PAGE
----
5. The relationship with a bully
Are you in a relationship where one person has significantly more power and control than the other? If so, eHarmony says there’s a good chance you’re in an abusive relationship. Whether physically, mentally, or emotionally operated, bullies function by maintaining enough power that their partner is afraid to challenge them. This relationship runs on fear, which is the opposite of love. If you find yourself in this exhausting, hurtful relationship, you’ll want to find a way out immediately.
6. The relationship that’s punitive
Punitive relationships are destined for failure. This type of relationship occurs when one person punishes the other when their partner’s behavior falls short of their own personal expectations. “The major issue with punitive types is that their instinct is to punish, without adequate communication, feedback, and understanding,” Dr. Travis Bradberry writes in HuffPost. Not only is this highly disrespectful, but it creates conflict. It’s only a matter of time before the partner who’s belittled starts harboring negative emotions toward the other.
7. The relationship with a critic
It’s natural to turn to your partner for advice, and to seek their approval, as any solid relationship should feature more mutual support than harsh criticism. If you’ve ever dealt with someone who nitpicks every little detail of your life — from how you do your job to how you dress to how you speak to your mother — you know how trying it can be. Don’t let your partner become a source of stress. Instead, ditch the naysayers and avoid a partner who’s overly critical.
8. The relationship with an enabler
Regardless of who’s doing it, a relationship that hinges on one person enabling the other is toxic. According to HuffPost, there are several red flags that prove a person is an enabler in their relationship. For instance, putting your partner’s needs before your own, your life revolving around your partner, and seeing your partner as helpless are all signs you’re in a toxic relationship.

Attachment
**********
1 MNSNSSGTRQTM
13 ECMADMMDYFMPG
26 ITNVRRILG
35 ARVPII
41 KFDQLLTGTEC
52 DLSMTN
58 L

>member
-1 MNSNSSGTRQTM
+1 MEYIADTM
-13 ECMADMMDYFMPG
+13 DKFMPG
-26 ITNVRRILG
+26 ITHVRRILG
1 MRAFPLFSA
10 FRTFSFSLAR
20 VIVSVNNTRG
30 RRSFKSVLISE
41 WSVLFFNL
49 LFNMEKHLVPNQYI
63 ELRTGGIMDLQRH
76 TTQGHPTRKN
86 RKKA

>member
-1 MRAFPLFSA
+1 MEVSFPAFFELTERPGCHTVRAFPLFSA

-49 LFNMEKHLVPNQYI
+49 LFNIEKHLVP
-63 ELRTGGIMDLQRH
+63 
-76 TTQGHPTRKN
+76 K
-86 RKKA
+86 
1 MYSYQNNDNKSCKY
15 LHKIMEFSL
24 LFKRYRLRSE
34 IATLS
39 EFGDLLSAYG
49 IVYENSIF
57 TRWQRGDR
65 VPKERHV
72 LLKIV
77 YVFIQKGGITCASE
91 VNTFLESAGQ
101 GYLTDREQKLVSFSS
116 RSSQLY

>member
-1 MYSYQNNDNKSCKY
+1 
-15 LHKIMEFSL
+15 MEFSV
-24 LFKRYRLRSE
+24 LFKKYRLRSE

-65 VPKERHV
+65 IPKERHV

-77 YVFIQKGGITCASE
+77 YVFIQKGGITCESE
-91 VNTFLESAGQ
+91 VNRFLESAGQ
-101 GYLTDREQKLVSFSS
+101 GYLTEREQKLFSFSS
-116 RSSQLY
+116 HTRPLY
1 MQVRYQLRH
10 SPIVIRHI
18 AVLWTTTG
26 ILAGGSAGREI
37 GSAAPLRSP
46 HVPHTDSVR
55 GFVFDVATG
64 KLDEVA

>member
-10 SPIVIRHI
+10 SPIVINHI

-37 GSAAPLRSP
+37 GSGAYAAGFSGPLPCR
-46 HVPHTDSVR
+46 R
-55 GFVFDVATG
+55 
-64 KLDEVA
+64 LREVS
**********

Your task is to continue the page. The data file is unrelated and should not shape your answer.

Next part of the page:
9. The relationship that’s all-consuming
As soon as you’ve entered a mental state where you’re unable to stop thinking about someone, there’s cause for concern. Of course, there are times when it’s acceptable to have your significant other on your mind. In the beginning of a relationship, you can’t wait to hear back from them. Or, your long-time partner is the first person you want to tell about your job promotion. That’s normal. However, it can become dangerous the moment this genuine love turns into an obsession. At this point, you should bail immediately.
10. The relationship that’s all about the drama
You know those couples who are either over-the-top perfect or on the edge of a breakup? Well, it’s best to steer clear of people who aren’t happy unless there’s some sort of high-drama situation happening. It’s not such a stretch to predict this type of relationship won’t last. In fact, psychiatrist Scott Haltzman, M.D., tells Reader’s Digest that couples who thrive on high theatrics also tend to have higher divorce rates. So, there you have it.
Additional reporting by Julie Peirano